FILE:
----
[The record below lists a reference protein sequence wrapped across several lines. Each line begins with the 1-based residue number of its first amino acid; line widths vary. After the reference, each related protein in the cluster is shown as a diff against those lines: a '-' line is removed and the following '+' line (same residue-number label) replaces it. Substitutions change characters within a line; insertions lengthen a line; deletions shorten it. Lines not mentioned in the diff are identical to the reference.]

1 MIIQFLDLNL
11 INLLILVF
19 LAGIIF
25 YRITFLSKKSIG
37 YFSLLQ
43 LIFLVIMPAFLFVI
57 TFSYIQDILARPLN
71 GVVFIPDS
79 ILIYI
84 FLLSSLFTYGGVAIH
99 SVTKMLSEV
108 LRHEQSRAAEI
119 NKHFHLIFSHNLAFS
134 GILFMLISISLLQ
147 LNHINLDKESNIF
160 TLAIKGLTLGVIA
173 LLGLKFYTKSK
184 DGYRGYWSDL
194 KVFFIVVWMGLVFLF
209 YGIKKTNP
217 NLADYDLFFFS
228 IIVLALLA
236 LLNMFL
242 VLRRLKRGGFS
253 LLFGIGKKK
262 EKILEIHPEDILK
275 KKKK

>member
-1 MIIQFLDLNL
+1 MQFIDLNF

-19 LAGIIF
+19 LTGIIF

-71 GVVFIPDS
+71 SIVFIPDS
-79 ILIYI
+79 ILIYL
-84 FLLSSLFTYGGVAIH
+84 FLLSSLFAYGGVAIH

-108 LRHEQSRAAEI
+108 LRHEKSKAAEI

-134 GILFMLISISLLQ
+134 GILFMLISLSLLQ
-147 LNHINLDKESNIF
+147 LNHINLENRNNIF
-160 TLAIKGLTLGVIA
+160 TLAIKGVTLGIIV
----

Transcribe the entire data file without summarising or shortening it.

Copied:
[The record below lists a reference protein sequence wrapped across several lines. Each line begins with the 1-based residue number of its first amino acid; line widths vary. After the reference, each related protein in the cluster is shown as a diff against those lines: a '-' line is removed and the following '+' line (same residue-number label) replaces it. Substitutions change characters within a line; insertions lengthen a line; deletions shorten it. Lines not mentioned in the diff are identical to the reference.]

1 MIIQFLDLNL
11 INLLILVF
19 LAGIIF
25 YRITFLSKKSIG
37 YFSLLQ
43 LIFLVIMPAFLFVI
57 TFSYIQDILARPLN
71 GVVFIPDS
79 ILIYI
84 FLLSSLFTYGGVAIH
99 SVTKMLSEV
108 LRHEQSRAAEI
119 NKHFHLIFSHNLAFS
134 GILFMLISISLLQ
147 LNHINLDKESNIF
160 TLAIKGLTLGVIA
173 LLGLKFYTKSK
184 DGYRGYWSDL
194 KVFFIVVWMGLVFLF
209 YGIKKTNP
217 NLADYDLFFFS
228 IIVLALLA
236 LLNMFL
242 VLRRLKRGGFS
253 LLFGIGKKK
262 EKILEIHPEDILK
275 KKKK

>member
-1 MIIQFLDLNL
+1 MQFIDLNF

-19 LAGIIF
+19 LTGIIF

-71 GVVFIPDS
+71 SIVFIPDS
-79 ILIYI
+79 ILIYL
-84 FLLSSLFTYGGVAIH
+84 FLLSSLFAYGGVAIH

-108 LRHEQSRAAEI
+108 LRHEKSKAAEI

-134 GILFMLISISLLQ
+134 GILFMLISLSLLQ
-147 LNHINLDKESNIF
+147 LNHINLENRNNIF
-160 TLAIKGLTLGVIA
+160 TLAIKGVTLGIIV